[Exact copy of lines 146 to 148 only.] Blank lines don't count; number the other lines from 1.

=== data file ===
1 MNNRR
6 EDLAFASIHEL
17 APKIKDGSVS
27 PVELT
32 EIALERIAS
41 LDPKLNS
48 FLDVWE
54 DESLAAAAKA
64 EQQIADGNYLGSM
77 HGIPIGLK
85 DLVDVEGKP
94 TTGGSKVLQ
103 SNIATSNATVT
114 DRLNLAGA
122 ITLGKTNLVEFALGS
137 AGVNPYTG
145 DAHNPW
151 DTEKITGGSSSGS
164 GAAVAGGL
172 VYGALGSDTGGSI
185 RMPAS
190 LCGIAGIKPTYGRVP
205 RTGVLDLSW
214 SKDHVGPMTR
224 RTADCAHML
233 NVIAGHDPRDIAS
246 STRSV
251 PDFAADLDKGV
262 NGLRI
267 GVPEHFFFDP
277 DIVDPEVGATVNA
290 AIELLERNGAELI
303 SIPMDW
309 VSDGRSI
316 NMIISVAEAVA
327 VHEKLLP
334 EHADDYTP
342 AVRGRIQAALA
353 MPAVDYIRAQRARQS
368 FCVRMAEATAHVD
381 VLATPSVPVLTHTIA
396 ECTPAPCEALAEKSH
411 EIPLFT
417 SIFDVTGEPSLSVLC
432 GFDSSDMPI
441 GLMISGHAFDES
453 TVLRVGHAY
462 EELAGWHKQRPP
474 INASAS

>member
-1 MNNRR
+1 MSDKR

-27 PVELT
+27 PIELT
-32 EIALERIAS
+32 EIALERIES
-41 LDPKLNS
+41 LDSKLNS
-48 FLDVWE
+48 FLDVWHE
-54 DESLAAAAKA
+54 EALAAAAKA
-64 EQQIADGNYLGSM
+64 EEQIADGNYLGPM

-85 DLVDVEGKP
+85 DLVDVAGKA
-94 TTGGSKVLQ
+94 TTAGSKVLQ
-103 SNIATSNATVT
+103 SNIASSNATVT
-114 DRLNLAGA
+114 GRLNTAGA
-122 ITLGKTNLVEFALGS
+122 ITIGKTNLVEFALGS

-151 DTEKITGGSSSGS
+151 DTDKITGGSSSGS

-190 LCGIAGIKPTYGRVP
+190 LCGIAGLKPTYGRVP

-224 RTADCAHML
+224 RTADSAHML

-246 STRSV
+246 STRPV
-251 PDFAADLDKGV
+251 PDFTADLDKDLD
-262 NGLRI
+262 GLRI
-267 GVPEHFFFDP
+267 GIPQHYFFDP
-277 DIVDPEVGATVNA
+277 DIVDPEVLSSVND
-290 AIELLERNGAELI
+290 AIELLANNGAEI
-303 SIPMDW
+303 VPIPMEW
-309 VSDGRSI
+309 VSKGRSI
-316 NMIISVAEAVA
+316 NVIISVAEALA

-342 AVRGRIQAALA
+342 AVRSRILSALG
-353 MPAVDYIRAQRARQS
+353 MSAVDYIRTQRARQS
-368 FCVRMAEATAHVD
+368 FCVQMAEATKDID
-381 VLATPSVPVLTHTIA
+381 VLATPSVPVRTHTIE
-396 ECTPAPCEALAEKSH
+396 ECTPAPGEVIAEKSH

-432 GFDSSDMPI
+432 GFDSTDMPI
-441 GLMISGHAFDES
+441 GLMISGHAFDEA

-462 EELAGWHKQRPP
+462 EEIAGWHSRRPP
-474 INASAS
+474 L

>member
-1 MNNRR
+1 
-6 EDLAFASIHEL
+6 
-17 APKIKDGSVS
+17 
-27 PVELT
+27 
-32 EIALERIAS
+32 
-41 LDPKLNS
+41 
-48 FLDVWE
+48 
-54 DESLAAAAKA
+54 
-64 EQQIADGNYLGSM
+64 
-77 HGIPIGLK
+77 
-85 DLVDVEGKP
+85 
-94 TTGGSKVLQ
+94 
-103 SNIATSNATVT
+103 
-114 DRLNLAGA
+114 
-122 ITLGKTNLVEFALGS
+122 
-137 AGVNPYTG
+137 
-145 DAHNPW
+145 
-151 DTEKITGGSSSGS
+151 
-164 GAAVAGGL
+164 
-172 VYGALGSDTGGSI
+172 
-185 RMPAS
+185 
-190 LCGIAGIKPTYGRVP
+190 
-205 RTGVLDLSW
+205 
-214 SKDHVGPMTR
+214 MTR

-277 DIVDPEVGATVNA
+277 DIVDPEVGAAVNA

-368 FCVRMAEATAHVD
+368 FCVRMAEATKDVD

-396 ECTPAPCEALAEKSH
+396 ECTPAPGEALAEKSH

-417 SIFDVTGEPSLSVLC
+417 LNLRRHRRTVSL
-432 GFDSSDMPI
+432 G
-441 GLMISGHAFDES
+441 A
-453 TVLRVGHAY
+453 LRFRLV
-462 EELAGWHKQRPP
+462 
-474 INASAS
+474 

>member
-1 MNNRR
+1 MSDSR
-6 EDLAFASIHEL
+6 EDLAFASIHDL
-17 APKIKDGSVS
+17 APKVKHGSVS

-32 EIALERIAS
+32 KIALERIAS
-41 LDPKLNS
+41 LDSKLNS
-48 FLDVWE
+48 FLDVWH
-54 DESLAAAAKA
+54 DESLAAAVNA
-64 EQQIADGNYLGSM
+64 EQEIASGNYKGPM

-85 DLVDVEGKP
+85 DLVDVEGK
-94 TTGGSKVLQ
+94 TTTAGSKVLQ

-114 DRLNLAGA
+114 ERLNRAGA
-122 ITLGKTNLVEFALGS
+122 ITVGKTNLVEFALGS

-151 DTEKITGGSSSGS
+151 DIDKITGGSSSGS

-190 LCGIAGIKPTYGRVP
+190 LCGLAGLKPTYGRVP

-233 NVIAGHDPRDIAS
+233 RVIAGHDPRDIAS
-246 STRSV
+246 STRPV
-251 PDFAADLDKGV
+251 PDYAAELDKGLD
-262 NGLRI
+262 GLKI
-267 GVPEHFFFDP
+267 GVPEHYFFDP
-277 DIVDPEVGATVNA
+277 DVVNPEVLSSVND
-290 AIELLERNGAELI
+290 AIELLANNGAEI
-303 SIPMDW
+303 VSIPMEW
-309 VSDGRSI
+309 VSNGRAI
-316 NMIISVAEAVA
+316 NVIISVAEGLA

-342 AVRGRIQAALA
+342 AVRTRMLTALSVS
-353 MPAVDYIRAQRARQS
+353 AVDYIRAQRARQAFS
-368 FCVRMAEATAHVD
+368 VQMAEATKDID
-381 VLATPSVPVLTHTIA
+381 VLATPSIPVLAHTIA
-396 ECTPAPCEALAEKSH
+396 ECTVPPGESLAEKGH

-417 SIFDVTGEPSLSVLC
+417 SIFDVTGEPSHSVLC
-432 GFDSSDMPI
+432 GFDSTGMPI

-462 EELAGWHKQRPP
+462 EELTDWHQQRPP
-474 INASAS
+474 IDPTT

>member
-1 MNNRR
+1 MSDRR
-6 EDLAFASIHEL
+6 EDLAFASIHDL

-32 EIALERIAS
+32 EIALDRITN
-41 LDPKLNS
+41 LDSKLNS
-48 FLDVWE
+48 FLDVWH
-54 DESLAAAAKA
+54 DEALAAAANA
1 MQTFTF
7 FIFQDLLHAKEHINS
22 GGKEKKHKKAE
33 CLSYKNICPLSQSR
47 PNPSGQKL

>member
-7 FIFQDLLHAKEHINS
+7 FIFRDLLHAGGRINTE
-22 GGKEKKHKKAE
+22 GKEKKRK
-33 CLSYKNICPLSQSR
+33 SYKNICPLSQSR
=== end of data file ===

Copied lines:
-122 ITLGKTNLVEFALGS
+122 
-137 AGVNPYTG